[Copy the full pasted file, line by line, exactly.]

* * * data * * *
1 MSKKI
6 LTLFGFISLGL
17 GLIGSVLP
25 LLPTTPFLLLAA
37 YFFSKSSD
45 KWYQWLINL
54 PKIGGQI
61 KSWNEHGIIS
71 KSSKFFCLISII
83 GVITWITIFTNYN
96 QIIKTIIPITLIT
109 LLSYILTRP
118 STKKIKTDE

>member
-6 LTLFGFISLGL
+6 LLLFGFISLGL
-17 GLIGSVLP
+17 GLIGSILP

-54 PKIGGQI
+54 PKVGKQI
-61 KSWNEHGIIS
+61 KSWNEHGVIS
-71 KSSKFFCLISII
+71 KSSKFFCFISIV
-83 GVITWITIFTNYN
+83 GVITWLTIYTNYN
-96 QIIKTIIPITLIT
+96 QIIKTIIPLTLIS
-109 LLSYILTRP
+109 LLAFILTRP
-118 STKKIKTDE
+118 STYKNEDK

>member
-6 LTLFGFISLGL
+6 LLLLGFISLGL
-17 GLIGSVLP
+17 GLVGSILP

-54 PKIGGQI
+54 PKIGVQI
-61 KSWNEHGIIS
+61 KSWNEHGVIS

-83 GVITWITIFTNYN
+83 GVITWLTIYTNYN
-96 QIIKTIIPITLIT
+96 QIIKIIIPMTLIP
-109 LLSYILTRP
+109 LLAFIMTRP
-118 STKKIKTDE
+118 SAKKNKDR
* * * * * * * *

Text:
1 MSKKI
6 LTLFGFISLGL
17 GLIGSVLP
25 LLPTTPFLLLAA
37 YFFSKSSD
45 KWYQWLINL
54 PKIGGQI
61 KSWNEHGIIS
71 KSSKFFCLISII
83 GVITWITIFTNYN
96 QIIKTIIPITLIT
109 LLSYILTRP
118 STKKIKTDE

>member
-6 LTLFGFISLGL
+6 LLLFGFISLGL
-17 GLIGSVLP
+17 GLIGSILP

-54 PKIGGQI
+54 PKVGKQI
-61 KSWNEHGIIS
+61 KSWNEHGVIS
-71 KSSKFFCLISII
+71 KSSKFFCFISIV
-83 GVITWITIFTNYN
+83 GVITWLTIYTNYN
-96 QIIKTIIPITLIT
+96 QIIKTIIPLTLIS
-109 LLSYILTRP
+109 LLAFILTRP
-118 STKKIKTDE
+118 STYKNEDK

>member
-6 LTLFGFISLGL
+6 LLLLGFISLGL
-17 GLIGSVLP
+17 GLVGSILP

-54 PKIGGQI
+54 PKIGVQI
-61 KSWNEHGIIS
+61 KSWNEHGVIS

-83 GVITWITIFTNYN
+83 GVITWLTIYTNYN
-96 QIIKTIIPITLIT
+96 QIIKIIIPMTLIP
-109 LLSYILTRP
+109 LLAFIMTRP
-118 STKKIKTDE
+118 SAKKNKDR